Domestic banks used to pin high hopes on the growth of personal housing loans as a new source of profit. But the increasing rate of non-performance among such loans in Shanghai shows that they might have been too optimistic.
If they are to improve their bottom lines and further reduce bad loans, Chinese banks must more carefully watch the quality of housing mortgages when vying against each other to woo buyers.
The latest statistics indicate that, with the upswing in local house prices losing steam, Chinese commercial banks in Shanghai saw a 37-per-cent rise in the sum of bad loans awarded to home buyers in the first three quarters this year.
In those nine months of this year, outstanding bad housing mortgage loans jumped by 580 million yuan (US$73.3 million), to 2.13 billion yuan (US$269 million) - thus raising the bad loan ratio of housing mortgages to 0.86 percent.
Admittedly, both the sum and the ratio of such bad loans were not serious in comparison with these banks' overall lending. The total value of their outstanding bad loans stood at 48.47 billion yuan (US$6.13 billion) at the end of September, with a bad loan ratio of 2.69 percent. In other words, housing mortgages still perform better than other loans.
However, what matters is not the current level of bad loans in housing mortgage. It is particularly disturbing that the bad loan ratio of housing mortgages is rising while domestic banks manage to cut down the total amount of bad loans.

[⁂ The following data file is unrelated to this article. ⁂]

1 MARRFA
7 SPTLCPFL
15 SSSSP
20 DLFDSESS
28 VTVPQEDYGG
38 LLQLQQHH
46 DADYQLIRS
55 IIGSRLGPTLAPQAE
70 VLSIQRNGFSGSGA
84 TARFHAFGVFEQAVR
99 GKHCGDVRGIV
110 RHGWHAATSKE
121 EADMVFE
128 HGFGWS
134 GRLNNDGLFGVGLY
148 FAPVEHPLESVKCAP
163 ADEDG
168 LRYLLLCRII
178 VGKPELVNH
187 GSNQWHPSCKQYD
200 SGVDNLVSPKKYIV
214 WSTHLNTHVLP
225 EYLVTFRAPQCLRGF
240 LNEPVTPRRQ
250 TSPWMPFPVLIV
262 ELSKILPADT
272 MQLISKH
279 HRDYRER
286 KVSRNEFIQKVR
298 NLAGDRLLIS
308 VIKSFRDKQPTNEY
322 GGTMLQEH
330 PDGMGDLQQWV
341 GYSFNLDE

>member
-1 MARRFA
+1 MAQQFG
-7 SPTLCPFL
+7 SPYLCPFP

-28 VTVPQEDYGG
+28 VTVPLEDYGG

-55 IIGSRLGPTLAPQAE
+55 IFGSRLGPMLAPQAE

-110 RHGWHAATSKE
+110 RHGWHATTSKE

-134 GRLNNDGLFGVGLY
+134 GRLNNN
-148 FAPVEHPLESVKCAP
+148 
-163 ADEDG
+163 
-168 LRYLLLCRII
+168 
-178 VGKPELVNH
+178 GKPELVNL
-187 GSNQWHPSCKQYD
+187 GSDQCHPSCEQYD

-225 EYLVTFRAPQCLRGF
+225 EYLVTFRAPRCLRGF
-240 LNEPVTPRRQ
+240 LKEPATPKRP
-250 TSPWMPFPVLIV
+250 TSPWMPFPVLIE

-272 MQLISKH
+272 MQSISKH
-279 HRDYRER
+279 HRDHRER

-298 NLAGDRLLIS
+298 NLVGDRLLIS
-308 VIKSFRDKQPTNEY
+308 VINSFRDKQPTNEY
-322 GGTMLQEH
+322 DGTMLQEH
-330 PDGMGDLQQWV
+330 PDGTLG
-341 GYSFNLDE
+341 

The rapid expansion of housing mortgages as a type of new and profitable personal loan contributed considerably to the market-oriented transformation of domestic banks in recent years.
Surprisingly, the rising ratio of bad housing-mortgage loans shows that this boost is turning quickly into a drag, if a relatively insubstantial one at present.
This is a dangerous signal that all domestic banks, in Shanghai and elsewhere, should pay close attention to.
Despite the central government's efforts to rein in the excessive rise in house prices, domestic banks are generally reluctant to slow their pace of granting housing mortgages, which can yield handsome profits and enlarge their total lending to bring down the overall level of bad loans. Some domestic banks have even put the growth of such lending before due prudence.
Yet housing mortgages are not risk-free, especially when house prices stop soaring.
House prices in Shanghai had once led the rise in major cities across the country. But as they flatten out this year, the amount of non-performing housing mortgages is simultaneously climbing.
The correlation between house prices and the bad loan ratio of housing mortgages demonstrated in Shanghai's case should be a reminder to all domestic banks.
(China Daily October 19, 2006)